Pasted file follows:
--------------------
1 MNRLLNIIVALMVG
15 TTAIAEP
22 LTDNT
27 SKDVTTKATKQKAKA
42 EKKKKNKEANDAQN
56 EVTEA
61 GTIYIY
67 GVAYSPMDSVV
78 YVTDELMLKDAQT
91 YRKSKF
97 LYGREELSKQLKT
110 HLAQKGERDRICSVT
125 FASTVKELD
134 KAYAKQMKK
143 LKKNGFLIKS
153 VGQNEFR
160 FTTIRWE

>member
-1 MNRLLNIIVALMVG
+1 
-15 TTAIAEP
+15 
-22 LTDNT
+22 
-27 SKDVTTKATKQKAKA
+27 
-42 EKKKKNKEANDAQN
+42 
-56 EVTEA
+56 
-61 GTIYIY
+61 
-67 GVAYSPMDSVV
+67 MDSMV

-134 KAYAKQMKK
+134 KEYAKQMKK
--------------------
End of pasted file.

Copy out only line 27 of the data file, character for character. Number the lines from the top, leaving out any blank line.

-42 EKKKKNKEANDAQN